# metersToFeetAndInches puzzle

Has anyone noticed that if we changed *ftPtr = feet and *inPtr = inches to ftPtr = &feet and inPtr = &inches respectively, ftPtr local variable still refers to 9 feet and inPtr refers to 10.12 inches. But the output is 0 feet and 0 inches?
Does anyone have an explanation why?

``````#include <stdio.h>
#include <math.h>

void metersToFeetAndInches(double meters, unsigned int *ftPtr, double *inPtr){
double rawFeet = meters * 3.281;
unsigned int feet = (unsigned int)floor(rawFeet);
if (ftPtr) {
*ftPtr = feet;
printf("ftPtr refers to %d\n", *ftPtr);
}

double fractionalFoot = rawFeet - *ftPtr;
double inches = fractionalFoot * 12.0;
if (inPtr) {
*inPtr = inches;
printf("inPtr refers to %.2f\n", *inPtr);
}
}

int main(int argc, const char * argv[]) {
double meters = 3.0;
unsigned int feet;
double inches;
metersToFeetAndInches(meters, &feet, &inches);
printf("feet: %d\ninches: %.2f\n", feet, inches);
return 0;
}

The output:

ftPtr refers to 9
inPtr refers to 10.12
feet: 9
inches: 10.12
Program ended with exit code: 0

#include <stdio.h>
#include <math.h>

void metersToFeetAndInches(double meters, unsigned int *ftPtr, double *inPtr){
double rawFeet = meters * 3.281;
unsigned int feet = (unsigned int)floor(rawFeet);
if (ftPtr) {
ftPtr = &feet;
printf("ftPtr refers to %d\n", *ftPtr);
}

double fractionalFoot = rawFeet - *ftPtr;
double inches = fractionalFoot * 12.0;
if (inPtr) {
inPtr = &inches;
printf("inPtr refers to %.2f\n", *inPtr);
}
}

int main(int argc, const char * argv[]) {
double meters = 3.0;
unsigned int feet;
double inches;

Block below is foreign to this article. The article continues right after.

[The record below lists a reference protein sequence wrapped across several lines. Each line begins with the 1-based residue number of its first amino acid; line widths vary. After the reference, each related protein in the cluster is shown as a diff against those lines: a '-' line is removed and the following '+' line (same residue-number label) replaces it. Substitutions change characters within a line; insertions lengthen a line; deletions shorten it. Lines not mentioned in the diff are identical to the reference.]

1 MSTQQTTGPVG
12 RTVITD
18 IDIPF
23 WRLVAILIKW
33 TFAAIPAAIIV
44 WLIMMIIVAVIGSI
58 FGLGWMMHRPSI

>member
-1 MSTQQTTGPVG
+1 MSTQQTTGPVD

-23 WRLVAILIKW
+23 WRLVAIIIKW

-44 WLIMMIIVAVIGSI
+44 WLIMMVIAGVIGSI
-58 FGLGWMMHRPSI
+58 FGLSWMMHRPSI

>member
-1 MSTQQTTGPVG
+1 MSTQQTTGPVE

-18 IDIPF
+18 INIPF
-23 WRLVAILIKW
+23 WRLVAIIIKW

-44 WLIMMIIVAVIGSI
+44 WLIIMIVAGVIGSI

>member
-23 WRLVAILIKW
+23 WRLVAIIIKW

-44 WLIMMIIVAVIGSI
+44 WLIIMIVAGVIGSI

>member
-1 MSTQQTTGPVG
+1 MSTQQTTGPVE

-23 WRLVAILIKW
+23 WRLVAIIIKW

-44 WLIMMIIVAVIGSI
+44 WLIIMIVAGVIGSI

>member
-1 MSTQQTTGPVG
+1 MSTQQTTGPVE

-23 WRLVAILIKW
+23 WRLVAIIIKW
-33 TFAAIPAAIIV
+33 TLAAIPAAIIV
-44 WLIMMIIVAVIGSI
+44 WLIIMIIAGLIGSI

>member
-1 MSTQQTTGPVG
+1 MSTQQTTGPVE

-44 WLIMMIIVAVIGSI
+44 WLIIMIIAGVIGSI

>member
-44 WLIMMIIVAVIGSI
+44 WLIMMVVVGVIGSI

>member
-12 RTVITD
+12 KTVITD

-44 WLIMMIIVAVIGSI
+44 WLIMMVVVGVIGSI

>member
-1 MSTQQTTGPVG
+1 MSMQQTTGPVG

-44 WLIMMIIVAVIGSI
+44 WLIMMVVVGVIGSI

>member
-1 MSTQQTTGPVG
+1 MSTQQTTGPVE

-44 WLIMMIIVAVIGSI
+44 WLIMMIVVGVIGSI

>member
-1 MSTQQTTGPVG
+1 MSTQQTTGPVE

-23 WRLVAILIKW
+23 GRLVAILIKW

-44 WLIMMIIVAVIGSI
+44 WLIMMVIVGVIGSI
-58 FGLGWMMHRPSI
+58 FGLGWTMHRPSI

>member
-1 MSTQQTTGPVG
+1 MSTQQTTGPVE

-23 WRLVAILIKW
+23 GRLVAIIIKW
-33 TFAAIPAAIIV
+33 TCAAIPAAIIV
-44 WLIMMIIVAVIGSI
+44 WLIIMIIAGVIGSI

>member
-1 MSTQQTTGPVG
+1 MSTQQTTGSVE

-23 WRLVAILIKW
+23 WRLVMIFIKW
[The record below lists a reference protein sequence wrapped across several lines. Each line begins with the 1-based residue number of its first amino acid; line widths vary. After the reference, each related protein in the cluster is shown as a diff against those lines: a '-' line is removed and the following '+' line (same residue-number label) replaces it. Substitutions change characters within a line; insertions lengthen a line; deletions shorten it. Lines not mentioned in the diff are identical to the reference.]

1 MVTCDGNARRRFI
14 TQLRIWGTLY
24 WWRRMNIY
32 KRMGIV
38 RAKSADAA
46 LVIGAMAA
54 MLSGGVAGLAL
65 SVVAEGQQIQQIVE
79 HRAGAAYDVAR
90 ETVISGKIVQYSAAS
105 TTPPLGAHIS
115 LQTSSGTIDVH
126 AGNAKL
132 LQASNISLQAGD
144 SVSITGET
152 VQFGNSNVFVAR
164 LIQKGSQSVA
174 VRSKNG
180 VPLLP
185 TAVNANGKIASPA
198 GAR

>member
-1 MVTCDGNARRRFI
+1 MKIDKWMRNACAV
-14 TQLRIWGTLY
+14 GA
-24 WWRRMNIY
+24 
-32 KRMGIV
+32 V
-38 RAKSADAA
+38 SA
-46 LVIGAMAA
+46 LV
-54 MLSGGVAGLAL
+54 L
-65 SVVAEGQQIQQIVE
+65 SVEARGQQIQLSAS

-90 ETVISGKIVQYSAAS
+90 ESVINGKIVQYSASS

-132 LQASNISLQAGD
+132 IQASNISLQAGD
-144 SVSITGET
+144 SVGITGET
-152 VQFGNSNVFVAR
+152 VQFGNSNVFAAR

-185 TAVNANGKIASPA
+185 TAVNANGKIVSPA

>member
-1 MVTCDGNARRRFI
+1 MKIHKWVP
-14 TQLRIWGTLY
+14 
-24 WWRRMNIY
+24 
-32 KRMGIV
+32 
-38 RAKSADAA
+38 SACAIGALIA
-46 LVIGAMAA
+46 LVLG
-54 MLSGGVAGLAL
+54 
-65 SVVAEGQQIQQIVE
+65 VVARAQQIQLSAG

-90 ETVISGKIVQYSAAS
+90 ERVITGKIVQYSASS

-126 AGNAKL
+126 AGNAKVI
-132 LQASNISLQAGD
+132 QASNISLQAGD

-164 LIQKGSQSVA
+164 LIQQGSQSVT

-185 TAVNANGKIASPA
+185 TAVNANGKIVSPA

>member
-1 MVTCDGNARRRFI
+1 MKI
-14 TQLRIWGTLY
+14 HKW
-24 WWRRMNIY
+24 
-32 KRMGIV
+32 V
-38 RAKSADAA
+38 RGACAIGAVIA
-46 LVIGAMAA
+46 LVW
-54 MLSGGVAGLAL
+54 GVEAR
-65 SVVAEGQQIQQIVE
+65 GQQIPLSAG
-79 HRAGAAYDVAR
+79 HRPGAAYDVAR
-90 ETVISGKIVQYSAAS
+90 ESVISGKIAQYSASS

metersToFeetAndInches(meters, &feet, &inches);
printf("feet: %d\ninches: %.2f\n", feet, inches);
return 0;
}

The output:

ftPtr refers to 9
inPtr refers to 10.12
feet: 0
inches: 0.00
Program ended with exit code: 0
``````

[quote][code]
void metersToFeetAndInches (double meters, unsigned int * ftPtr, double * inPtr){
double rawFeet = meters * 3.281;
unsigned int feet = (unsigned int)floor(rawFeet);
if (ftPtr) {
ftPtr = &feet;
printf (“ftPtr refers to %d\n”, *ftPtr);
}

``````double fractionalFoot = rawFeet - *ftPtr;
double inches = fractionalFoot * 12.0;
if (inPtr) {
inPtr = &inches;
printf ("inPtr refers to %.2f\n", *inPtr);
}
``````

}
[/code][/quote]
You are wiping out the original values of the pointer parameters by assigning to them the addresses of the local variables. Those pointer parameters are meant to contain the addresses of variables outside the function.

The meanings of the assignment statements below are totally different.

``````void metersToFeetAndInches (double meters, unsigned int * ftPtr, double * inPtr) {
...
unsigned int feet = (unsigned int)floor(rawFeet);
if (ftPtr) {
ftPtr = &feet;    // this changes the value of ftPtr, consequently wipes out the original address value passed in
...
}
...
}``````
``````void metersToFeetAndInches (double meters, unsigned int * ftPtr, double * inPtr) {
...
unsigned int feet = (unsigned int)floor(rawFeet);
if (ftPtr) {
* ftPtr = feet; // this changes the value of the object whose address is passed in ftPtr.
...
}
...
}``````

I think the book is asking you to pass the computed values, feet and inches, through the pointers back to the caller.

[Become a competent programmer: pretty-function.org]

To ibex10.
Thanks a lot for your excellent explanation.
I was experimenting with the code and bumped into this problem.
Now it’s clear.